City of Stairs
Robert Jackson Bennett
Jo Fletcher Books, 2/10/14
Hardcover, 400 pages
My copy was bought (yes, it was ahead of UK publication date: I think I got lucky...)
Sometimes, as I approach the end of a book, my reading slows. I
don't want the experience to end. I want to stay immersed in the
world, accompanying the characters. I just want it go on. This was such a book, such a world; these were such characters. Robert
Jackson Bennett has created a wholly believable yet utterly strange
setting, peopled by diverse, interesting, maddening yet - above all -
The action takes place in the city of
Bulikov, on the Continent (the names of people and places on the
Continent are vaguely East European: Vohannes Votrov, Vasily
Yaroslav, Pitry...) Bulikov was the chief city of the Continent,
location of the Seat of the World where the Divinities would meet
together. But it - and much of the Continent - was ruined when enslaved
Saypur rose up, slaughtered the gods and enforced the Worldly
Regulations, which ban even the mention of a divinity, miracle or other
supernatural thing. So the Saypuri are hated by the Continentals for
erasing their history: and the Saypuri hate and fear the Continentals
for their cruel enslavement before the revolt.
This isn't a mouldering, legendary background. It all happened within living memory: the events that almost every looks back to - from different perspectives - are as real to them (gods included) as Western colonialism or the Cold War to us. It's a powerful background, which naturally motivates a story of murder, spying and revenge.
A Saypuri historian, resented by the locals for
his explorations of Continental history (history forbidden to those who should own
it) is murdered. Shara Thivani, secret operative - spy - for the
Ministry of Foreign affairs, arrives to investigate. From that moment, the story become a blend of a Le Carré-esque thriller, a theological
meditation on human and divine nature, and a techo-thriller (for
certain, miraculous values of tech). If that sounds like a jumble, it
really isn't. The story is compelling: Thivani is a marvellous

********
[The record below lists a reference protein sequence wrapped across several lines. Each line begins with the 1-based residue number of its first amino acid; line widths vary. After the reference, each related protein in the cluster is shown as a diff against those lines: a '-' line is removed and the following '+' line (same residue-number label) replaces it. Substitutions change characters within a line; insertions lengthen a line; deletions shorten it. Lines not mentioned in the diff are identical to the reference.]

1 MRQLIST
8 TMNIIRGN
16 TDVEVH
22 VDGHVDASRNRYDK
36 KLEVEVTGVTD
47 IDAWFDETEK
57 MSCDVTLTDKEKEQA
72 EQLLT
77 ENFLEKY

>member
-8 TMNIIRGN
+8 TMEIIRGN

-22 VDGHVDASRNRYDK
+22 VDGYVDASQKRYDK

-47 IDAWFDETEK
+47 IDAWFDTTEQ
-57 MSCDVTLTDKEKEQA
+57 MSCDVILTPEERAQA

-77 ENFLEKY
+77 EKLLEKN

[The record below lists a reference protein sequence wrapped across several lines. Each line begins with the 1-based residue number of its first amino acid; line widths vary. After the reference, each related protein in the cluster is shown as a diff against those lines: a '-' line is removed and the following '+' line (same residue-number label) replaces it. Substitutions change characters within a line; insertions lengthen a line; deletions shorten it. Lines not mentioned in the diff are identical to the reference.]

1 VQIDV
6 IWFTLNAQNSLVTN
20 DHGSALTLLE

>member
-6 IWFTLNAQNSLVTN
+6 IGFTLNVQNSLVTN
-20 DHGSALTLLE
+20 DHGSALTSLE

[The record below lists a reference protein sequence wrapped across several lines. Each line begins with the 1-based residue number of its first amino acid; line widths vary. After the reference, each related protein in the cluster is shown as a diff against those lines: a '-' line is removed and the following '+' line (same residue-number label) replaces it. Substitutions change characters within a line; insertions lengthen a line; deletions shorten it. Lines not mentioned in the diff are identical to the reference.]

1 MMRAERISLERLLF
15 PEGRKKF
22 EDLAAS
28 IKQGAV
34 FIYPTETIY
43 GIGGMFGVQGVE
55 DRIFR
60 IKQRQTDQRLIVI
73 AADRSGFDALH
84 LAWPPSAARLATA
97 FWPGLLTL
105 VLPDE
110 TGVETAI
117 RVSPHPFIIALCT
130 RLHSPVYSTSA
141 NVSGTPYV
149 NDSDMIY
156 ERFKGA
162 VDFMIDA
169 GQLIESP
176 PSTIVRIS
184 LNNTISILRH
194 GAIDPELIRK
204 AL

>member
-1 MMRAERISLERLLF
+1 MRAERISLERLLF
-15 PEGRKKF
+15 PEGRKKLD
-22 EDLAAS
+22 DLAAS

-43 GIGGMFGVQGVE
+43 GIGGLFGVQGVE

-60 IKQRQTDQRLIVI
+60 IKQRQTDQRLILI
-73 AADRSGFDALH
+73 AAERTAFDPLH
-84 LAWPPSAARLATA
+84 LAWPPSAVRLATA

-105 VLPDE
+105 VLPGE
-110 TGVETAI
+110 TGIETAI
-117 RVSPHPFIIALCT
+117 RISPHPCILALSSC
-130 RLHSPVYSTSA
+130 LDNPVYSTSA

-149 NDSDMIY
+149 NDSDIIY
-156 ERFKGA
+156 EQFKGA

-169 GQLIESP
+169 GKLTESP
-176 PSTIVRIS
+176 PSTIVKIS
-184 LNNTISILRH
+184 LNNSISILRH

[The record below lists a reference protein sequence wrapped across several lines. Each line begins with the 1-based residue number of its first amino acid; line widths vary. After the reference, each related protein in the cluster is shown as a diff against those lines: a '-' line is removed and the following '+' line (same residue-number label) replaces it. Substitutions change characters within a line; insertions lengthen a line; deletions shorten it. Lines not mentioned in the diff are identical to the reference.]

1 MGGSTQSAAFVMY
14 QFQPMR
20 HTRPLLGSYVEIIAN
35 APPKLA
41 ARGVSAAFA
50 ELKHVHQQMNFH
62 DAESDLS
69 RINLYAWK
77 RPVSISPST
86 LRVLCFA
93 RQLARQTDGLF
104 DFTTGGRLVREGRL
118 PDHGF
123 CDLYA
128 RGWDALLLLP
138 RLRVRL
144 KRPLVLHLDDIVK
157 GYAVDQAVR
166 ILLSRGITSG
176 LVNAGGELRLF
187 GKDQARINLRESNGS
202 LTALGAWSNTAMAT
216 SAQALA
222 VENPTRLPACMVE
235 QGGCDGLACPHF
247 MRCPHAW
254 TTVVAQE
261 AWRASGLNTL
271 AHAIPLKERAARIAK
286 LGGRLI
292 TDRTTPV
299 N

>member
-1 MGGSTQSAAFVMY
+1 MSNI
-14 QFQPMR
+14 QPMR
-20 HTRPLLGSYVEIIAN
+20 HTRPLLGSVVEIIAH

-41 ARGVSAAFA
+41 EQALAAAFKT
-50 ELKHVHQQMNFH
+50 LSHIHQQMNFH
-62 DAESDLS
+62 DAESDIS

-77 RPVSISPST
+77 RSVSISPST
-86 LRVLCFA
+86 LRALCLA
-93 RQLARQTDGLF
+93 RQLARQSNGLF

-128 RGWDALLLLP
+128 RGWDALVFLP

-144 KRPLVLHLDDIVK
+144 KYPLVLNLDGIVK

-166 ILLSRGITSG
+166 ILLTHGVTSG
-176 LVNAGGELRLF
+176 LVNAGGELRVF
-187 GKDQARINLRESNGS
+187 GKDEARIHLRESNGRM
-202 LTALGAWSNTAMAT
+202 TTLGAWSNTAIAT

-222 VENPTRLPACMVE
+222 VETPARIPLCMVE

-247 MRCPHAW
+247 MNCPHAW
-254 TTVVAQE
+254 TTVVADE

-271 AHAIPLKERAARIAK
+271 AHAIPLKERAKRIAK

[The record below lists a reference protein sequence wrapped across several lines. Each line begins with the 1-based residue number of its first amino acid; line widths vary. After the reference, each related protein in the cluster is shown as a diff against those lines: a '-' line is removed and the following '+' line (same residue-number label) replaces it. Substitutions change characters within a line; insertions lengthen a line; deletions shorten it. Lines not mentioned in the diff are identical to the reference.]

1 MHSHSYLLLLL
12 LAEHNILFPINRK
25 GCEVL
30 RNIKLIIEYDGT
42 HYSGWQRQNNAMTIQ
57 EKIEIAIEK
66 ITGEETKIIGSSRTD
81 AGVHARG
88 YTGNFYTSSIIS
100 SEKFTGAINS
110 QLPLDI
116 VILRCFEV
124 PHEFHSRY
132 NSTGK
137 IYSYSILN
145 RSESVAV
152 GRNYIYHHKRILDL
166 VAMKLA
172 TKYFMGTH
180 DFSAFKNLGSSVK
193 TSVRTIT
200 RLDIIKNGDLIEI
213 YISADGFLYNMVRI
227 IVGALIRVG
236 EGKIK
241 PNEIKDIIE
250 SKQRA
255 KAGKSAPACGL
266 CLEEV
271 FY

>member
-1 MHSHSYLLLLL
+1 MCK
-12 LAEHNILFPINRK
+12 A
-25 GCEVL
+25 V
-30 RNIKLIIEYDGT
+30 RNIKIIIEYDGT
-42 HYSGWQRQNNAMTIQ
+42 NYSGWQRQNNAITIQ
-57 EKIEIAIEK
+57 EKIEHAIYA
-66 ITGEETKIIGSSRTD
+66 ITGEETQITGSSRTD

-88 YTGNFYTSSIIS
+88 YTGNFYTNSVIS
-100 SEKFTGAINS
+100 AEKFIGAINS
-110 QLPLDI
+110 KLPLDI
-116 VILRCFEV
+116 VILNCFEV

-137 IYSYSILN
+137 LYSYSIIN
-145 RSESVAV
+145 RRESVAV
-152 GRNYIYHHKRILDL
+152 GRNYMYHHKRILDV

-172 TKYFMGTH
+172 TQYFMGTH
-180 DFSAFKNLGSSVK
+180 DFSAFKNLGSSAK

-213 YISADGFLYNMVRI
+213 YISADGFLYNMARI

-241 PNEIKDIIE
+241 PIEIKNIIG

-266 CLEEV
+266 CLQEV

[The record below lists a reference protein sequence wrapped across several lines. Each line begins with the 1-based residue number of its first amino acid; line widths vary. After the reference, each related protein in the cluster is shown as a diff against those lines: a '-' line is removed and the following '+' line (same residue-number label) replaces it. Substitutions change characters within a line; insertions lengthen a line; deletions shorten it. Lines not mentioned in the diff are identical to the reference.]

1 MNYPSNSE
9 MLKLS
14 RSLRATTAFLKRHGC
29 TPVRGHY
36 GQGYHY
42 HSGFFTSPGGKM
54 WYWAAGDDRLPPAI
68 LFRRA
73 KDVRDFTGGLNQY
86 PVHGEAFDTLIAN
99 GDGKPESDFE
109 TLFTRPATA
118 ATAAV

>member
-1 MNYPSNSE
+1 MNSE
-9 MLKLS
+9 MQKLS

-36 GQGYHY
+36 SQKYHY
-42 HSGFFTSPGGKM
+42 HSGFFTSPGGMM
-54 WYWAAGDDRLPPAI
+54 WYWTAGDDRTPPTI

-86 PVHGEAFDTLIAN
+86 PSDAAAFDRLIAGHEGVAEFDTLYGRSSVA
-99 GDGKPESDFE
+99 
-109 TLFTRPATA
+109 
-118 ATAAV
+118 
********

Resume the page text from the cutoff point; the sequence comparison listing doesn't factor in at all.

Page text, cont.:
protagonist, experienced, successful, cynical (she exposed corruption at
home and has been exiled from Saypur for sixteen years) - and torn.
Torn between justice for Saypur and justice for the Continent. Between
duty to her illustrious family and to her country. Between her
faithless ex-lover and her murder investigation. She's just wonderful, as is her sparring partner, Governor Turyin Mulaghesh,
military ruler of the city. Together the two women grumble and clash and
work together to face down plots, violence and nameless horrors. It's
great fun, moving, and frankly unputdownable.
unselfconsciously, the book challenges the whiff of gender and racial
prejudice that still haunts corners of the science fiction and
fantasy universe. The setting isn't the stereotyped proto-European
fantasy world: Saypur's people are brown, not white. Unremarked on,
women fill central roles: the closest we get to an acknowledgement
that some may find this strange is the occasional aside (Shara and
Sigurd meeting in an alley to hunt for an elusive piece of magic: "Does
it only work for men, not women? No, of course not, don't be absurd", or
Mulaghesh, grinning as Sigurd strips naked and covers himself in lard
before plunging into icy water: "There are times", she says "when I kind
of like my job").
The book has a vein of wayward humour. Under
its Divinities, the Continent ran by "miracles" - magical tricks and
artifacts created by the gods. With no gods left, many of these have stopped
working. The rest are outlawed - but by a bureaucratic quirk this means they weren't destroyed, but rather confiscated, catalogued, and stored in vast
warehouses (think of the end of Raiders of the Lost Ark.) So we have
lists of items, reading a bit like a handbook for Dungeons and
"356. Shelf C4-145. Travertine's boots: Footwear that somehow makes the wearer's strides miles long...
357. Shelf C4-146. Kolkan's carpet: Small rug that MOST DEFINITELY possesses the ability to fly...
Shelf C4-146. Glass window. Originally was the holding place of
numerous Ahanashanti prisoners, trapped inside the glass. When Ahanas
perished, the panes bled for two months - prisoners were never found or
recovered. No longer miraculous..."
The book also has darkness. The
vision of the "knuckle-man", the "voice under the cloth" with its many
jointedness, mockery and voicelessness, was disturbing, as were the
visions and actions of some of the fanatics, devotees of dead gods.
The dark centre of the book is, perhaps, the theme of lost history. The Saypuris suppress anything divine (for fear that the gods may return? from a desire to forget their oppression? simply for revenge?) But to do this, they need to know what they're suppressing. So we have the catalogues, the warehouses, the historians. Shara knows more about the divinities than most Continentals are allowed to. She can say things they're forbidden. In turn, the Continental resistance movements, the religions fanatics, have gaps in their knowledge, so they are effectively following a faith they have made up rather than inherited. This spiritual hole echoes the messed-up geography of Bulikov, broken when the gods died (but unremarked, lived with, because to comment on or recognise it would be to mention the divine, and that's forbidden). The book is a bit Nineteen Eighty-Four in the way history has been rewritten. And we eventually see that this... contagion, this loss of facts, of truth, doesn't just affect the Continentals - there are things the Saypuri conquerors would rather not know as well.
It's a terrific read, compulsive, persuasive and thought provoking. One of my favourites, so far, this year. And there's a sequel coming!